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Re-enact the Panama Papers Leak: How Mossack Fonseca was Hacked

Try out our newest public mission and experience for yourself how Mossack Fonseca was hacked, leading to the infamous Panama Papers leak.

What comes to mind when you hear the words Panama Papers? I bet it has nothing to do with reading the newspaper while relaxing on a Panamanian beach sipping a margarita. And if that does come to mind, you have probably been living under a rock since the spring of 2016. For most of us just hearing the word or talk of the country Panama makes us think about the massive leak. 

Three years down the line we’re still talking about the Panama Papers. There’s even a new Netflix movie about to launch about the whole event. 

When the Panama Papers dropped on April 3rd 2016, it quickly had wide-reaching results across the world. The Adversary team is based in Reykjavik Iceland, which quickly became the focus of internal press due to the revelation that the Prime Minister was associated with off-shore accounts. This sparked weeks of protests which forced the Prime Minister, Sigmundur Davið Gunnlaugsson, to resign.

The breach of the Mossack Fonseca law firm was at the time, and may very well still be, one of the largest incidents to date. It’s hard to find other cases where a singular data breach has caused entire governments to collapse. 

As such, it’s reasonable to assume that it would be technically difficult to hack into a system as sensitive as Mossack Fonseca’s, right? 

Shockingly, it wasn’t. 

For us here at Adversary, this isn’t surprising. When we train development teams and discuss real-life security with them, we often experience confusion from developers when they start to use the Adversary training platform. They see how simple the labs can sometimes be and we often experience comments like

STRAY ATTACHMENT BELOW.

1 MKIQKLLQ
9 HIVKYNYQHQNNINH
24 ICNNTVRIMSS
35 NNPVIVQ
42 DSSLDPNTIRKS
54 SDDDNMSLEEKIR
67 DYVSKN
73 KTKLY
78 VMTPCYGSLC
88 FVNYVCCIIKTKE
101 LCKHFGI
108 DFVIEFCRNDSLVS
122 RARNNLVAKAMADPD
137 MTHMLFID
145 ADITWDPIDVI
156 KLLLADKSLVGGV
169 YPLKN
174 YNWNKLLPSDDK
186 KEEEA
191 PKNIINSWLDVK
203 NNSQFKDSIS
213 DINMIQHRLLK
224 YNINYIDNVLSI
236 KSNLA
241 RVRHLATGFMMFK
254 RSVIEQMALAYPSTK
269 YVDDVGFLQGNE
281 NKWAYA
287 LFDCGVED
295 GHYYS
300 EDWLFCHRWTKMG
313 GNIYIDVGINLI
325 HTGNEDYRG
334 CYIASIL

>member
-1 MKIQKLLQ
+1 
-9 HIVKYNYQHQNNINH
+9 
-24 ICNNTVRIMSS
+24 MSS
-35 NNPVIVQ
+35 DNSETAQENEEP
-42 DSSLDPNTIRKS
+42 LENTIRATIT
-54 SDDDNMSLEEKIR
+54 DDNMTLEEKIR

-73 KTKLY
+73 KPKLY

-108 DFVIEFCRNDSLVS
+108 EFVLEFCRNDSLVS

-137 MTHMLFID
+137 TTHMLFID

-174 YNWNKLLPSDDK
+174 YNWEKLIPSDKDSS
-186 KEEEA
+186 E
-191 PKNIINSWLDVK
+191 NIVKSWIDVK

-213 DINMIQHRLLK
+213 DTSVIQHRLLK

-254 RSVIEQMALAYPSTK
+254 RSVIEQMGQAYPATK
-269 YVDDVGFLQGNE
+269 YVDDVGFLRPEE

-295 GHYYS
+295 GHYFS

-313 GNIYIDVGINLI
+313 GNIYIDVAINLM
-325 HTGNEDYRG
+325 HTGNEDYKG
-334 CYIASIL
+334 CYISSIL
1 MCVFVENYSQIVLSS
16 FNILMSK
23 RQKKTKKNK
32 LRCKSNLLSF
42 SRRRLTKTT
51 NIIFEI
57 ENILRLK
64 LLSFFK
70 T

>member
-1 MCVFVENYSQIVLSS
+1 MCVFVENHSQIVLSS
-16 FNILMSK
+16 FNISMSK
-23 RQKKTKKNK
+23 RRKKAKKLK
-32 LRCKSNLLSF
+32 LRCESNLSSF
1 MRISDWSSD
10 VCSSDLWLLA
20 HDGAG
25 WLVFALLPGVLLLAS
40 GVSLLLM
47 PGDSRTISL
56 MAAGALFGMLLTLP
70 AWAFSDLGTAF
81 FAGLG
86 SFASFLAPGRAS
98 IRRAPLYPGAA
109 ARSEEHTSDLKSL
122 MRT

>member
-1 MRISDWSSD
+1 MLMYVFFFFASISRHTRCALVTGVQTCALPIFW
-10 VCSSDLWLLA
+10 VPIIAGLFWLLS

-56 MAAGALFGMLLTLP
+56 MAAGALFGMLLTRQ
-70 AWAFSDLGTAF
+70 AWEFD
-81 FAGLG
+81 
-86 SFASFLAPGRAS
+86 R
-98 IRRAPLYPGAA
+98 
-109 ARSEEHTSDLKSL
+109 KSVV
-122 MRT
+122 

Surely this isn’t that simple! Real attacks must be far more complicated, right?

The answer is shockingly: Yes, it is very often that simple. And that’s why we always encourage developers to learn to take on the mindset of a hacker, because it’s not that difficult. Seeing developers and even non-developers experience that light-bulb moment when they replicate famous attacks like what lead to the infamous Panama Papers leak, is truly delightful. 

And that’s why we occasionally replicate these hacks as public missions to share with the world. This time, we have re-created the panama papers hack in the form of our free “Madversary Funseca” mission. 

Hack it now

So what went wrong?

As it turns out, Mossack Fonseca’s systems suffered from a laundry-list worth of security flaws. Most critically was the use of an instance of Drupal 7.23, which was released on 2013/08/07. That’s 3 years out of date! Under the OWASP Top 10 2017, this is covered by item 9, “Using Components with Known Vulnerabilities”. Out of date software like this has been implicated in many high-profile breaches, such as the 2017 breach of Equifax, which was possibly due to an out of date version of Apache Struts.

But an out of date Drupal installation was just the tip of the iceberg. On the very same webserver, they were hosting an instance of Wordpress which was reported to have an out of date version of the “Revolution Slider” plugin, which was vulnerable to an unauthenticated file upload vulnerability. This, in theory, would have allowed the attacker to upload a backdoor to the server, and directly access the Customer Portal. 

It’s your corporate responsibility to be both secure and not a criminal

As a company dedicated to reducing data breaches through security training aimed to defend organizations against hacks, cases like the Panama Papers brings up a lot of questions. The whole reasoning behind wanting companies to be secure is to protect people from falling victim to an attack, but what does it mean when a hack reveals a company’s or many powerful individual’s criminal activity? 

Our training platform is built to teach developers how to hack, so they learn not to make mistakes leading to those software vulnerabilities. Sometimes we recreate famous hacks to show just how easy these can sometimes be. That said, we want to make it crystal clear that this blog and mission is purely meant to be educational and we have no intention of teaching people how to better hide their crimes. 

So go ahead and jump into our platform to experience the replicated hack for yourself and see if you can breach Madversary Funseca's customer portal. 

Charlie Eriksen
CTO Adversary
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